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Indomethacin therapy abrogates the prostaglandin-mediated suppression of natural killer activity in tumor-bearing mice and prevents tumor metastasis

Indomethacin therapy abrogates the prostaglandin-mediated suppression of natural killer activity in tumor-bearing mice and prevents tumor metastasis

Cellular Immunology 99(1): 108-118

We have shown earlier that a decline in splenic natural killer (NK) activity during the development of transplanted or spontaneous tumors in mice results from an inactivation of NK lineage cells, mediated by prostaglandins (primarily PGE2) secreted by NK suppressor cells of the monocyte-macrophage lineage. In the present study we have used a C3H mouse mammary carcinoma model to examine whether this mechanism of NK suppression is conducive to tumor metastasis in vivo and whether a reversal of this suppression by a chronic indomethacin therapy can prevent metastatic spread from the primary tumor site. Three mammary tumor lines, all derived in our laboratory from a spontaneous C3H mammary tumor were employed: T-58 (uncloned parental line, having weak lung metastasizing ability from the subcutaneous site), C3 (a clone of T-58, showing high metastatic ability), and C10 (a nonmetastatic clone of T-58). Although the degree of NK susceptibility of these lines varied inversely with their metastatic potential, none was NK resistant. A chronic administration of indomethacin in the drinking water (14 micrograms/ml) to mice beginning on Day 4 after subcutaneous transplantation of 10(6) tumor cells resulted in a significant reduction in the growth rate of primary tumors in all hosts and led to a complete or nearly complete abrogation of lung metastasis in T-58- or C3-transplanted hosts examined at 1 month after tumor transplantation; C10-transplanted mice showed no metastasis in the control or the treated group. Concomitantly, there was a substantial restoration of splenic NK activity in all indomethacin-treated hosts. Plastic-adherent cells (greater than 95% macrophages) isolated from tumors growing in control mice, when coincubated for 20 hr with normal splenic effector cells caused a suppression of NK activity, reversible in the presence of indomethacin (10(-5) M) in vitro. Similar cells recovered from the residual primary tumors in indomethacin-treated mice had no suppressor ability. Chemically pure PGE2 (at concentrations of 0.5 to 1 X 10(-6) M, but not 0.25 X 10(-6) to 10(-8) M) also caused a suppression of NK activity of normal splenic effector cells, when added during the 4-hr 51Cr-release assay or allowed to interact with effector cells alone for a 20-hr incubation period; a removal of the cell-free PGE2 in the latter case prior to the NK assay did not relieve the suppression.(ABSTRACT TRUNCATED AT 400 WORDS)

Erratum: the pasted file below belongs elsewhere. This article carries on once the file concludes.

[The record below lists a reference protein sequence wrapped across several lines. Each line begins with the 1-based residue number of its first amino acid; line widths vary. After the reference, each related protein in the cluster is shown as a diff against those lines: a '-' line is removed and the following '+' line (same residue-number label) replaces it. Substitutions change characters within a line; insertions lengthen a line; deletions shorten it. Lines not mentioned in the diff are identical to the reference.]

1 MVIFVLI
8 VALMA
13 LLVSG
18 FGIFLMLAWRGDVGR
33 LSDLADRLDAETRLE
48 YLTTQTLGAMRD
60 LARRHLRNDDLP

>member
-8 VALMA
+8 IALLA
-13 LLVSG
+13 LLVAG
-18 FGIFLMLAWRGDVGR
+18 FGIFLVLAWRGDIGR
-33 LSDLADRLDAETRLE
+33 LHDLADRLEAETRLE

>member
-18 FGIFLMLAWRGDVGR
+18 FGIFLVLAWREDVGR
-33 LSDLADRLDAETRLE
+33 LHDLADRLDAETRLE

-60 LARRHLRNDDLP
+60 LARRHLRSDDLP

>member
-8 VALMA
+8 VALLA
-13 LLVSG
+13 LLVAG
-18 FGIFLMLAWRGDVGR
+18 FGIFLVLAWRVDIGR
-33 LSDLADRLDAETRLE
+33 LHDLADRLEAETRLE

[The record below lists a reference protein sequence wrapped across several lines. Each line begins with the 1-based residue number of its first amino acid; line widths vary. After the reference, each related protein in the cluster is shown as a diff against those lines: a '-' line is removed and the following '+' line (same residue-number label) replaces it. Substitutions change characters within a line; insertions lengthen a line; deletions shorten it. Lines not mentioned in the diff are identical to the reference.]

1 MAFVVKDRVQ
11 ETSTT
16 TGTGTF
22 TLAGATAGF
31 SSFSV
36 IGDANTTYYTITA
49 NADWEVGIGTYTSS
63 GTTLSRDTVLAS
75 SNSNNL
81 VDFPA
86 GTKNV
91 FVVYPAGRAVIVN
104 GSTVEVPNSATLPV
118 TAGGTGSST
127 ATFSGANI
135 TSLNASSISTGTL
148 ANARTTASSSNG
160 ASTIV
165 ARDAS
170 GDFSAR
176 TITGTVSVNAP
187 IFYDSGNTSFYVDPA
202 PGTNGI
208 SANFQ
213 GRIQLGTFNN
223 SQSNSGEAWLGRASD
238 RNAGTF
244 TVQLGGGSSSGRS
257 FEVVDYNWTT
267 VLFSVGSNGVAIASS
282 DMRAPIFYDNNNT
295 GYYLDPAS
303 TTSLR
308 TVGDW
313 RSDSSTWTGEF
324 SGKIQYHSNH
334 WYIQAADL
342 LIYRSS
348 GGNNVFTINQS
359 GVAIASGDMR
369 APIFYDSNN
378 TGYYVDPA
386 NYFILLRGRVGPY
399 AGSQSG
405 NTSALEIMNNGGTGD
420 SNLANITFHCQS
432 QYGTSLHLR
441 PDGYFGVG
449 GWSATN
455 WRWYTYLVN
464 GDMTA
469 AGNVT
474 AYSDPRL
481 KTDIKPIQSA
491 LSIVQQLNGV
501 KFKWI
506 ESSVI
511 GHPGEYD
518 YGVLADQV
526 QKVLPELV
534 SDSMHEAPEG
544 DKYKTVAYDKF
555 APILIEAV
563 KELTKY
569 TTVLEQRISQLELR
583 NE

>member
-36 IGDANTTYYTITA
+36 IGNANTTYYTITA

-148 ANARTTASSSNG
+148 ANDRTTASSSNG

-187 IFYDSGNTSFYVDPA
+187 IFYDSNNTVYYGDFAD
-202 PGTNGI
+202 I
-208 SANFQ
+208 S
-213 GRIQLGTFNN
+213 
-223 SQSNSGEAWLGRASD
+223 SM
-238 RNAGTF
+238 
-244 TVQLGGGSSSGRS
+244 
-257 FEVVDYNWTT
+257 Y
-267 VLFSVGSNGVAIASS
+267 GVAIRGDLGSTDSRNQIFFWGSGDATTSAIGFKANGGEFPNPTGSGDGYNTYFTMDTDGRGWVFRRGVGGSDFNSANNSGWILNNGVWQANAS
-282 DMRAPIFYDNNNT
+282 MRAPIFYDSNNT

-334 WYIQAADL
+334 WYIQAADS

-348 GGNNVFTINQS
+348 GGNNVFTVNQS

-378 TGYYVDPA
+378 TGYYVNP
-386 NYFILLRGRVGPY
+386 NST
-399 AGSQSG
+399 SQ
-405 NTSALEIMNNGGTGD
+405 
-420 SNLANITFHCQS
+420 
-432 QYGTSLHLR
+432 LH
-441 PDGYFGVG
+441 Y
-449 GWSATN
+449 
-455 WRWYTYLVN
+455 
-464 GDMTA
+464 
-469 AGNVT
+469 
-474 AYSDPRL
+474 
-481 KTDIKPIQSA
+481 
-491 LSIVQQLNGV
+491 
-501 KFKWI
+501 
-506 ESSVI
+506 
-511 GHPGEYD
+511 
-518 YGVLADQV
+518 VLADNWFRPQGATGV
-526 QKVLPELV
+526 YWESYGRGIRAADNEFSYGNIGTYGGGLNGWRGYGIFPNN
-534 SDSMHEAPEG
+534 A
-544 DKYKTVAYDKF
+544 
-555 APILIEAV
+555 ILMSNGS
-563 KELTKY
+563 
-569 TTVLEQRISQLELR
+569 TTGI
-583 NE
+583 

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Accession: 040416977

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PMID: 2944621

DOI: 10.1016/0008-8749(86)90220-0

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